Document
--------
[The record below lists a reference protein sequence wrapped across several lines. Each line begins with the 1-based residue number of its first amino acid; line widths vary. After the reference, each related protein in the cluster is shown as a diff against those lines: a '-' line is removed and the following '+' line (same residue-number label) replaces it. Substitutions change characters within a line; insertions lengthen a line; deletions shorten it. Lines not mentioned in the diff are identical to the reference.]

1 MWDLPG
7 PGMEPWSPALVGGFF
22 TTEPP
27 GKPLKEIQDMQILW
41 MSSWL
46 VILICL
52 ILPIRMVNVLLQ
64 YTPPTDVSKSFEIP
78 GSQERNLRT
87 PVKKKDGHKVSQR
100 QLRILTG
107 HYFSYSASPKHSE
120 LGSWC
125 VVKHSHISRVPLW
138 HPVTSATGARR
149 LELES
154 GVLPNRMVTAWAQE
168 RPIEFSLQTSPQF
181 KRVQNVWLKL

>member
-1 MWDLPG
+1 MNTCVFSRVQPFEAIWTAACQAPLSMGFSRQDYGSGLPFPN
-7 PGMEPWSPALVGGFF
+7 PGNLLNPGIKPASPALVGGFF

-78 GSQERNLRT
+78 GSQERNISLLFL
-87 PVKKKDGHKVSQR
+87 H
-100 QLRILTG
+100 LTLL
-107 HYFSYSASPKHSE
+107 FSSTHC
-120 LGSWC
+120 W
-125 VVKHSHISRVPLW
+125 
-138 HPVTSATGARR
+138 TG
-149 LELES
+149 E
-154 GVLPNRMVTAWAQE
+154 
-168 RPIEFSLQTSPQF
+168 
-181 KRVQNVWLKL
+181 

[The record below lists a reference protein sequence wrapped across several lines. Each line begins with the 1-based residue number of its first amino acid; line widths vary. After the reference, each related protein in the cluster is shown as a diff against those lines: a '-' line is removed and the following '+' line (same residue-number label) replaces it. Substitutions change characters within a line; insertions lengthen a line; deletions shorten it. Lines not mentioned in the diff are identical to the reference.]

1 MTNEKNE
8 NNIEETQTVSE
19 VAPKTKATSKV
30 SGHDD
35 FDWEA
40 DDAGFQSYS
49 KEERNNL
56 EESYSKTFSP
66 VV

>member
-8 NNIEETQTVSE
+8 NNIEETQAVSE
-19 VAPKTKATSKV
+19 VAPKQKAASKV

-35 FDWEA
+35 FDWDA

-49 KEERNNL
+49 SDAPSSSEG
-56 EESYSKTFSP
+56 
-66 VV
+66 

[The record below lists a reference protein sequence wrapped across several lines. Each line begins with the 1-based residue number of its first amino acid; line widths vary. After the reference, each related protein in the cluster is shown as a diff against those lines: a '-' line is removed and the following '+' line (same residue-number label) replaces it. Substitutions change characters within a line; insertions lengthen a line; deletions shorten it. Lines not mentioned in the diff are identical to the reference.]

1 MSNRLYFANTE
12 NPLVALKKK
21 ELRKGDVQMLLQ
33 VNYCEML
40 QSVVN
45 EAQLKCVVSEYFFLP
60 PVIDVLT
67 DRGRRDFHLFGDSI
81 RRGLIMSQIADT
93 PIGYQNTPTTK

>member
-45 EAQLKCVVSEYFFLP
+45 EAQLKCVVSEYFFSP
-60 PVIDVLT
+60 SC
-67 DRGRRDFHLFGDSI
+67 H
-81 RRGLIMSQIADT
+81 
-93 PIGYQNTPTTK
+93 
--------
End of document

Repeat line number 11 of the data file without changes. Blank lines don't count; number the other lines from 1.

87 PVKKKDGHKVSQR